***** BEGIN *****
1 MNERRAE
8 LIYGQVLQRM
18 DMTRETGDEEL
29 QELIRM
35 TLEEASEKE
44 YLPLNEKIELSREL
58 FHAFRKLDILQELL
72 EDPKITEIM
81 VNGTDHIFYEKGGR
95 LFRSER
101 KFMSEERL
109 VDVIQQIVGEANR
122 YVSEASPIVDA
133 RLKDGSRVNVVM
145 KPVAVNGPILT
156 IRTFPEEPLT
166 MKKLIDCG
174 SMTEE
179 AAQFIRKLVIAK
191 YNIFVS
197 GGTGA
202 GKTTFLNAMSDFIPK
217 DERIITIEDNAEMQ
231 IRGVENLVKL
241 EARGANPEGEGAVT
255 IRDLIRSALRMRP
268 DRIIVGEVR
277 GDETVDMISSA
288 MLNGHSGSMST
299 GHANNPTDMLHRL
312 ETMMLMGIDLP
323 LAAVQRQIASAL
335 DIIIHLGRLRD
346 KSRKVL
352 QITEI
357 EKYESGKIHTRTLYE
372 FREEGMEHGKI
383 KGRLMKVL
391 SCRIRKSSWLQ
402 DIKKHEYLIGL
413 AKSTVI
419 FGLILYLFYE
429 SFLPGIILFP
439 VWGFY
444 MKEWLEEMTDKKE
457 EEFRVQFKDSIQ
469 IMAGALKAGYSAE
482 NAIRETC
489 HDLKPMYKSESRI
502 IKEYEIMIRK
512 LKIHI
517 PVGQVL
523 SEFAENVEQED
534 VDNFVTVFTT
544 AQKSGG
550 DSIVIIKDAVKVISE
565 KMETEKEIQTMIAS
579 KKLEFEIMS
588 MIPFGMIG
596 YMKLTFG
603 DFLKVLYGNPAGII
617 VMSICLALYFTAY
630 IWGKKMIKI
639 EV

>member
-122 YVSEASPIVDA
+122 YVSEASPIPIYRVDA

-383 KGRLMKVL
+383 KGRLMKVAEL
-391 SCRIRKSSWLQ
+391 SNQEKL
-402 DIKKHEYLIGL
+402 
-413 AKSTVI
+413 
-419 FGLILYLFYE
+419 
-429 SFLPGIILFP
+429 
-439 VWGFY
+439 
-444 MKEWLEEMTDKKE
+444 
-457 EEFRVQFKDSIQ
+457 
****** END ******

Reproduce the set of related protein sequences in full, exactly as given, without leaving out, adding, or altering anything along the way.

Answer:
1 MNERRAE
8 LIYGQVLQRM
18 DMTRETGDEEL
29 QELIRM
35 TLEEASEKE
44 YLPLNEKIELSREL
58 FHAFRKLDILQELL
72 EDPKITEIM
81 VNGTDHIFYEKGGR
95 LFRSER
101 KFMSEERL
109 VDVIQQIVGEANR
122 YVSEASPIVDA
133 RLKDGSRVNVVM
145 KPVAVNGPILT
156 IRTFPEEPLT
166 MKKLIDCG
174 SMTEE
179 AAQFIRKLVIAK
191 YNIFVS
197 GGTGA
202 GKTTFLNAMSDFIPK
217 DERIITIEDNAEMQ
231 IRGVENLVKL
241 EARGANPEGEGAVT
255 IRDLIRSALRMRP
268 DRIIVGEVR
277 GDETVDMISSA
288 MLNGHSGSMST
299 GHANNPTDMLHRL
312 ETMMLMGIDLP
323 LAAVQRQIASAL
335 DIIIHLGRLRD
346 KSRKVL
352 QITEI
357 EKYESGKIHTRTLYE
372 FREEGMEHGKI
383 KGRLMKVL
391 SCRIRKSSWLQ
402 DIKKHEYLIGL
413 AKSTVI
419 FGLILYLFYE
429 SFLPGIILFP
439 VWGFY
444 MKEWLEEMTDKKE
457 EEFRVQFKDSIQ
469 IMAGALKAGYSAE
482 NAIRETC
489 HDLKPMYKSESRI
502 IKEYEIMIRK
512 LKIHI
517 PVGQVL
523 SEFAENVEQED
534 VDNFVTVFTT
544 AQKSGG
550 DSIVIIKDAVKVISE
565 KMETEKEIQTMIAS
579 KKLEFEIMS
588 MIPFGMIG
596 YMKLTFG
603 DFLKVLYGNPAGII
617 VMSICLALYFTAY
630 IWGKKMIKI
639 EV

>member
-122 YVSEASPIVDA
+122 YVSEASPIPIYRVDA

-383 KGRLMKVL
+383 KGRLMKVAEL
-391 SCRIRKSSWLQ
+391 SNQEKL
-402 DIKKHEYLIGL
+402 
-413 AKSTVI
+413 
-419 FGLILYLFYE
+419 
-429 SFLPGIILFP
+429 
-439 VWGFY
+439 
-444 MKEWLEEMTDKKE
+444 
-457 EEFRVQFKDSIQ
+457 